(Originally published in the June 16, 2012 issue of The
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By Eric Mitchell - @EJMitchellKy on Twitter
A remarkable array of circumstances threatened to derail this year’s Belmont Stakes (gr. I), yet Thoroughbred racing prevailed, rewarding fans with a brilliant performance by Union Rags and John Velazquez.
The chaos started more than two weeks out when New York Gov. Andrew Cuomo announced the state was temporarily taking over the New York Racing Association by implementing a reorganized board, a majority of which would be political appointees. NYRA is the franchise that operates Aqueduct, Belmont Park, and Saratoga Race Course. The handle from these three tracks account for about 18% of the total U.S. handle for Thoroughbred racing.
Cuomo’s takeover occurred about a month after a discovery that NYRA did not reduce the takeout on some exotic wagers 14 months after a law allowing a temporary takeout increase had expired. The reorganization plan involves reducing the NYRA board from 25 members to 17 and installing seven new members Cuomo would appoint. These new board members have not been announced yet.
Nine days later, trainers got word the New York State Racing and Wagering Board was requiring all Belmont Stakes contenders be relocated to a “stakes” barn by noon June 6, three days before the race. The reason given for the relocation was to ensure integrity prior to the race through greater scrutiny of everyone going in and out of the barn and interacting with the horses. The change was particularly troubling to Union Rags’ trainer Michael Matz, who had scheduled to work his horse at the Fair Hill Training Center in Maryland June 6 and ship on either June 7 or June 8. Matz was annoyed at the lack of advance notice so he and other trainers could adjust their schedules.
The stakes barn appeared to generate more aggravation and anxiety than it did integrity. For example, both Doug O’Neill, trainer of I’ll Have Another, and Matz cook the oats for their horses to guard against colic. Initially the security force told them cooking oats would not be allowed in the stakes barn. O’Neill threatened to pull the horse from the Belmont and the cooking ban was lifted.
Then came Black Friday when O’Neill announced his shot at the Triple Crown was over; I’ll Have Another had swelling in his left front leg due to tendonitis and the colt would be retired from racing. The bad news became worse when a decision was made to hold the press conference announcing the retirement at the stakes barn. For an hour before the announcement, a crush of more than 100 photographers, videographers, and journalists jockeyed within a small area right next to the barn, angling for a spot from which to see or attempt to hear O’Neill. A television station helicopter hovered overhead. Then everyone was told they needed to be as quiet as possible—don’t shout out any questions to O’Neill—because it would disturb the Belmont horses. The press conference should never have been held there in the first place. We understand O’Neill wanted to walk the horse out to show he was not severely injured but this could have been done at O’Neill’s regular barn, which was a brisk three-minute walk away from the stakes barn and a better set-up with a grass paddock and large parking area alongside.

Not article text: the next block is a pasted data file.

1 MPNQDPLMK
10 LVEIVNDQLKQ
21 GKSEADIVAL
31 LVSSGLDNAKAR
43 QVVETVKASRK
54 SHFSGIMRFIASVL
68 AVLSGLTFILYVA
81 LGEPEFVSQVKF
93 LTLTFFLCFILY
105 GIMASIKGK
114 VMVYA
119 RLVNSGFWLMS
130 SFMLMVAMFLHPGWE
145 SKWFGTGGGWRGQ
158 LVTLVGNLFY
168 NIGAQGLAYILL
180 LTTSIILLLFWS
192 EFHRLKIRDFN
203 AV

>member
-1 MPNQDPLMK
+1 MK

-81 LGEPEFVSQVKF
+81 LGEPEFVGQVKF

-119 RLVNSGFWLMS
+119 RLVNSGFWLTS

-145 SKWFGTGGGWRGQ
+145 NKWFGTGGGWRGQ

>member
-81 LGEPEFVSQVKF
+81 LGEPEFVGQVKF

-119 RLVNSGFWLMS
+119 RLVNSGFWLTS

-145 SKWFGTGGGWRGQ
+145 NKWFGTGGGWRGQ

Now throw in a threatened Belmont day strike by the Local 3 International Brotherhood of Electrical Workers Union, which represents 80 workers at Belmont including starting gate crew.
When it began clouding over the morning of Belmont day, we wondered if it would begin raining frogs.
Fortunately, the weather cleared, but for the occasional sprinkle of rain, and by post time the trials and tribulations of the previous days gave way to excitement. Belmont Park was filled with more than 85,800 cheering fans, who, though denied the chance to witness history, were nonetheless ready for a good race.
The crowd roared as Paynter entered the top of the stretch with Union Rags close on the inside and Atigun battling hard outside. Paynter, with one furlong to go, looked as if he would avenge owner Ahmed Zayat’s second-place finishes with Bodemeister in the Kentucky Derby Presented by Yum! Brands and the Preakness Stakes (both gr. I), but Union Rags and Velazquez found the gap they’d been waiting for on the rail and squeezed through seven strides from the wire to win by a neck.
Sans a Triple Crown at stake, the race delivered so much. Redemption for Union Rags, who had been struggling to reproduce the brilliance shown in the Champagne Stakes (gr. I) and Fasig-Tipton Fountain of Youth Stakes (gr. II). Elation for owner/breeder Phyllis Wyeth, who believed so much in the colt that she bought him back as a juvenile for two and half times what she’d sold him for as a yearling. And, appreciation by racing fans everywhere who were happy to forget racing’s turmoil for a day and marvel in a heart-stirring display of athleticism, determination, and courage.